How are Iowa’s corn and alfalfa crops faring in hot and dry conditions?

Iowa corn growers are reporting signs of corn lodging due to extreme heat and dry weather conditions in the region. However, despite the difficult weather conditions, alfalfa crops are gaining quality points.

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Extreme temperatures coupled with a lack of rain are causing some concerns for the U.S. corn crop. On the other hand, alfalfa crops seem to be thriving despite the tough weather conditions.

According to an Iowa State University Extension agronomist, corn lodging is popping up across the northwest portion of the state. Lodging occurs when the plant is unable to anchor itself— an issue that usually occurs in lighter soils or in crops impacted by disease or hail.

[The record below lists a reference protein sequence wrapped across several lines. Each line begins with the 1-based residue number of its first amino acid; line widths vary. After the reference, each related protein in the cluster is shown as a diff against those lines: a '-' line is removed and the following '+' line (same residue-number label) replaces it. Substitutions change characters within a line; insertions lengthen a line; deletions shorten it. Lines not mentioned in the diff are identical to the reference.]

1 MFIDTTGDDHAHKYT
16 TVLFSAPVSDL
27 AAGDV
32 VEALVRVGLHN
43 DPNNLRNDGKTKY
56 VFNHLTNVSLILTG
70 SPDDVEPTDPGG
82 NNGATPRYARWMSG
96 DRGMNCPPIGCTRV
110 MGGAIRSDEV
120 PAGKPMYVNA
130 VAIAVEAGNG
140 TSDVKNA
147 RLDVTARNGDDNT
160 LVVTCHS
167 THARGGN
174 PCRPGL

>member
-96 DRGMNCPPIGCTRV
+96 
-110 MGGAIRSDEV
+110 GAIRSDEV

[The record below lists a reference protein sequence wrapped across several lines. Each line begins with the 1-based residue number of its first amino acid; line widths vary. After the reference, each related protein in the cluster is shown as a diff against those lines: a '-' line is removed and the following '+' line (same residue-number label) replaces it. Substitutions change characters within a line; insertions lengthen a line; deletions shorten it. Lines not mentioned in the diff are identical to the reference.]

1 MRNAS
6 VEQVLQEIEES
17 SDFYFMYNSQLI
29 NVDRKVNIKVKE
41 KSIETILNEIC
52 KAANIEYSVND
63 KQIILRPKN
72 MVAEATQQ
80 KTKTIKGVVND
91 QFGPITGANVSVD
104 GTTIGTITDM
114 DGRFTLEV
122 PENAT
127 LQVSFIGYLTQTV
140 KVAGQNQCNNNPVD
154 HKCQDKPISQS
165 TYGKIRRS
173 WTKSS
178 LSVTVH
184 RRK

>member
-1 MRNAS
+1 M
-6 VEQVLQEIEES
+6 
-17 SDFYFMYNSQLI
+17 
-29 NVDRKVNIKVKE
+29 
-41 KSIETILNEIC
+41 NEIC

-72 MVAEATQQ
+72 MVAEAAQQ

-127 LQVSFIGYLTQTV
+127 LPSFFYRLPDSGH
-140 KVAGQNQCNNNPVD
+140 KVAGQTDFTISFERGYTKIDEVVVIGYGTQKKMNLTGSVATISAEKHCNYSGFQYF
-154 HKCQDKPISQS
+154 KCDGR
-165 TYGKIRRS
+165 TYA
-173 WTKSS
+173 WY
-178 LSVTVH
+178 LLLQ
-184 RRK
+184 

The agronomist recommends doing a push test when scouting, pushing down on about 20 plants in each field just above the ear. If 10 percent or more of the stalks kink or break, then the field should be a harvest priority.

The alfalfa crop seems to be thriving despite the hot and dry conditions. Most growers have been able to make four cuttings and forage supplies appear to be in good shape. The National Alfalfa and Forage Alliance says the good quality points to newer and improved varieties, and fields that have better water-holding capacity. It is also attributed to farmers on better fertility and management practices overall.


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